The Walled City – tips for cycling the 165 km Berliner Mauerweg

All along the Mauerweg, there are monuments for the poor souls who lost their lives trying to cross from East to West.
All along the Mauerweg, there are monuments for the poor souls who lost their lives trying to cross from East to West.

Did you know that there’s a cycle path that follows the full length of the Berlin Wall? The most dramatic part of the Wall surely was the 40 km inner-city section that divided West and East Berlin. But a much longer stretch, 125 km long, ran around the whole of West Berlin, separating it from the surrounding GDR countryside. Apart from keeping GDR citizens from entering West Berlin, it also caused a kind of claustrophobia in many West-Berliners, who could not easily leave the city. You can try to get some idea of what life was like outside and inside the Wall by taking the Berliner Mauerweg, or Wall Trail, a fully signposted cycle and hiking path that follows the course of where the wall used to be – all 165 kilometres of it.

I cycled the path in two days in September 2015, starting at the former Chausseestrasse border crossing, continuing south through the city, and following the trace of the Wall clockwise. On the first day I cycled 72 km to Potsdam-Griebnitzsee, and took the S-Bahn back to Berlin-Mitte. On the second day, from the same S-Bahn station I continued clockwise for another 95 km back to Mitte.

East and West

These signs are placed along Berlin's boundary. Each shows the exact date and time that this particular border crossing opened.
These signs are placed at most roads leading out of (west) Berlin. Each shows the exact date and time at which that particular border crossing opened.

Cycling the Wall 25 years after German reunification is a strange experience. First of all, it’s astonishing how little there is left of it. There are information panels on the path that show aerial photos of what the border strip looked like in the 1980s – sandy wasteland, watchtowers, outer wall, inner wall… almost all of this has gone. On 125 km of Mauerweg outside the city, I’ve spotted two remaining watchtowers, and a few slabs of inner and outer wall – that’s it. (If you’re looking for that kind of thing, you might as well stick to the inner city). The no man’s land of the death strip is either overgrown, built up, or otherwise disguised. Again, there’s only a few places where it is immediately recognisable.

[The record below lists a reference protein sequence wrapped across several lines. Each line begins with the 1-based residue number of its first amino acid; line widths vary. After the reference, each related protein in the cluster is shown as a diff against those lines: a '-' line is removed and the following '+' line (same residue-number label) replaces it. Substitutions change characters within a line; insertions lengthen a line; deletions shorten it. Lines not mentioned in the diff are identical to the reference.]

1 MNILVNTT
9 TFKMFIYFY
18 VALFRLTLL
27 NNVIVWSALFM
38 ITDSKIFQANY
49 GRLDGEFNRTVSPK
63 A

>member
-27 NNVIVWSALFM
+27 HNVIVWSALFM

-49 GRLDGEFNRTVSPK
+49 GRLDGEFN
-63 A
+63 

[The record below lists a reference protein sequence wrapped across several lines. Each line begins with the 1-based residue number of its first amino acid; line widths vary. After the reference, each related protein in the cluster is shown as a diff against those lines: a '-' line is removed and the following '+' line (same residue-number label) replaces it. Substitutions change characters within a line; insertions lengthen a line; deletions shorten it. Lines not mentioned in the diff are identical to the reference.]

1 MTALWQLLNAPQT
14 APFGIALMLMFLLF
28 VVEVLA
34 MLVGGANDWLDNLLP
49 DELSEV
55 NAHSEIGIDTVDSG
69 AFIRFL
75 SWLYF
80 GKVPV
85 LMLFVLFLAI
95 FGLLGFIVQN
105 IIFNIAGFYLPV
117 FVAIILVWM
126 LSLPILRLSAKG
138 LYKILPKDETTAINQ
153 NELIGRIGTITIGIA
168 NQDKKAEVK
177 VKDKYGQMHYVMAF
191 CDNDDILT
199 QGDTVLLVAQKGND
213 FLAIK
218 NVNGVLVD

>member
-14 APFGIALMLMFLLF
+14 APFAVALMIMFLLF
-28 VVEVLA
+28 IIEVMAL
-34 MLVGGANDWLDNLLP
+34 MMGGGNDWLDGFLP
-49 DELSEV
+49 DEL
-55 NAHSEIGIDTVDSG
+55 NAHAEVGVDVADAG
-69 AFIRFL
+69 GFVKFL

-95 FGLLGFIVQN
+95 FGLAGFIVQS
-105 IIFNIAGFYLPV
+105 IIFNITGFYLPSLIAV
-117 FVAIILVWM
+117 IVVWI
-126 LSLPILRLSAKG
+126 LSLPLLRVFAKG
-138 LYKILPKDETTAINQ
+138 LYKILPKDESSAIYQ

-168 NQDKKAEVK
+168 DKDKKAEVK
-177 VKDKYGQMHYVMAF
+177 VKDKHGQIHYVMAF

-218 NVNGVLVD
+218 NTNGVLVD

Sign shown the original layout of the inner and outer walls and the death strip.
Sign shown the original layout of the inner and outer walls and the death strip.

What’s also strange is how hard it has become here to tell East from West. If you’ve been to Brandenburg towns outside Berlin (Oranienburg, for example), you probably agree that they still look very “GDR” in places. But on my clockwise run down the path that straddles the West-Berlin border, I had to keep reminding myself that “left is East” and “right is West”. The bits that run through nature of course look neutral. And in the parts where you ride through built-up areas, the houses on the eastern side are often just as nice (often because they’re newer) as the ones in the former West.

Cherrypicking or the Full Monty?

Obviously, doing the full Wall ride is satisfying in itself. The trouble is that if you want to do it justice, and also take some time for photography or reading the many explanatory signs, you’ll need three, maybe four, rather than just two days.

So if you have limited time, or are not keen on two full days of cycling, or want to experience more of what you see en-route, I would recommend cherry picking some stretches. Here’s the two that I liked best: one is the inner city bit that many guided tours also follow (partially or fully): starting at Bornholmer Strasse crossing in Prenzlauer Berg, the first border crossing to open on the night of 9 November 1989, and continuing as far south as, let’s say, Treptower Park.

In many S-Bahn stations (like here at Griebnitzsee), you have to carry your bike to the platform!